Iain later records in his memoirs that although his mother was spared her life, he believed the impact of the bombings marred her as a mother.
He wrote that her aggression and coldness towards him meant news of her death in 1981 was met with very little sadness.
Iain attended St Peter’s Episcopal Church School where he received multiple end-of-year prizes and became ‘quite good at country and highland dancing.’
Peterhead Academy, followed, which Iain described as ‘an unpleasant shock’, before he defied his parents to attend Gray’s School of Art, Aberdeen in 1962.
He did come home at weekends, however.
Even promising artists need to earn money, so a Saturday job in the family furniture store beckoned.
He thoroughly enjoyed his university days despite finding himself exiled in Garthdee’s architecture school during Aberdeen’s 1964 typhoid outbreak.
Allegedly stemming from a can of William Low’s corned beef, 400 people were affected and the art students disrupted.
In 1967 Iain undertook further study at Aberdeen Teacher Training College which opened the door for him to become principal art teacher at Mearns Academy, Laurencekirk, where he worked for 17 years.
A family of his own
On April 6, 1968 Iain married Frieda Crisp of St Andrew’s, a fellow Gray’s student.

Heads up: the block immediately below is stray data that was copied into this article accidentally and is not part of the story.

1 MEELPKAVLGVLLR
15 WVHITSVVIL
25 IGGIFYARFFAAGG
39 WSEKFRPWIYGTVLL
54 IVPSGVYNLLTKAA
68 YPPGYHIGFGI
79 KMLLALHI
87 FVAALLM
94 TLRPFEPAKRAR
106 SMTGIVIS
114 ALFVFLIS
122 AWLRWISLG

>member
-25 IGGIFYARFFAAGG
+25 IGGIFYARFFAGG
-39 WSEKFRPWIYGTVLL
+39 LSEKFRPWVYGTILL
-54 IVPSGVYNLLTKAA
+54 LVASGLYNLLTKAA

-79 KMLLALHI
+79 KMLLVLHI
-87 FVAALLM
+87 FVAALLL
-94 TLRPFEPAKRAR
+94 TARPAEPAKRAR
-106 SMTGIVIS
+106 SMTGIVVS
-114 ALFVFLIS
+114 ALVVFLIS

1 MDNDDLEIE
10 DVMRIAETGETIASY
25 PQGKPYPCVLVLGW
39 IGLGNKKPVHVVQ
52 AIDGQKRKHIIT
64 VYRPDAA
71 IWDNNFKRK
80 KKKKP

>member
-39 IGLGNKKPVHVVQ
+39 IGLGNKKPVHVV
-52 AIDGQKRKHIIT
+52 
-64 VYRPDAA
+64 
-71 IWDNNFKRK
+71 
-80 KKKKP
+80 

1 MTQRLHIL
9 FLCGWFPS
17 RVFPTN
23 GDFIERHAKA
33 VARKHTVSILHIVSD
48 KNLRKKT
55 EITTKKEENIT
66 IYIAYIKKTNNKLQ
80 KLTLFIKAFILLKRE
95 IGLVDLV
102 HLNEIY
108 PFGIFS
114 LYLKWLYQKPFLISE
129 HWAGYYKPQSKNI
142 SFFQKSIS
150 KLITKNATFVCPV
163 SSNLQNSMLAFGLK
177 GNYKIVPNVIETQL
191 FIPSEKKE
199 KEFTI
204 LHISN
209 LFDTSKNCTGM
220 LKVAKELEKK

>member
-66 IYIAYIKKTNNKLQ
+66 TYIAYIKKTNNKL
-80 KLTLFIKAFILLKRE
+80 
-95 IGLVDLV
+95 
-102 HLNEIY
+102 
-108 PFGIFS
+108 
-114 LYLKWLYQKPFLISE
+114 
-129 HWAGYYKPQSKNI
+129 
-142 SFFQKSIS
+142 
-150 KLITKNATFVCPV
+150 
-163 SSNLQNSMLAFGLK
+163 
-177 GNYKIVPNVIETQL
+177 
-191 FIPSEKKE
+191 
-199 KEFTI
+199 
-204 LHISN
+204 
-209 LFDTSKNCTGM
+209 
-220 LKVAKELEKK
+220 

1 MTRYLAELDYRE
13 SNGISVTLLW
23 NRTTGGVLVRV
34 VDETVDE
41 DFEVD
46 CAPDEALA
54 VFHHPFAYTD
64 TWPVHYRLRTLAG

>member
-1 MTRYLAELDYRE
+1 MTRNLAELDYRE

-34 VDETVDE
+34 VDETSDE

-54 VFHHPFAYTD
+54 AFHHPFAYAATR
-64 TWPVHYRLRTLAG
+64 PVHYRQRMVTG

Five months pregnant with their daughter Sally, the couple would remain married for 35 years and go on to have a second daughter, Emma.
Iain raised his family in a detached cottage with a workshop in Powmouth, near Montrose.
The girls would unleash a sense of fun in their father, who would love taking his daughters on foreign holidays, where snorkeling and packed-dinghy adventures awaited.
Sally and Emma would both also usher in a new season of joy for Iain; his days as a grandfather to Ryan, Rio, Angus, Archie and Rebecca.
Following the breakdown of his marriage Iain found solace in the company of Mhairi Macdonald Greig, who became a long-time friend.
Iain received numerous awards over the years starting in art college where he was given the 1965 Queen’s Award for Art and Design and the 1967 RSA Carnegie award.
In 1966 Iain gained his Diploma in Art and also the George Davidson Travelling Scholarship allowing him to visit Greece.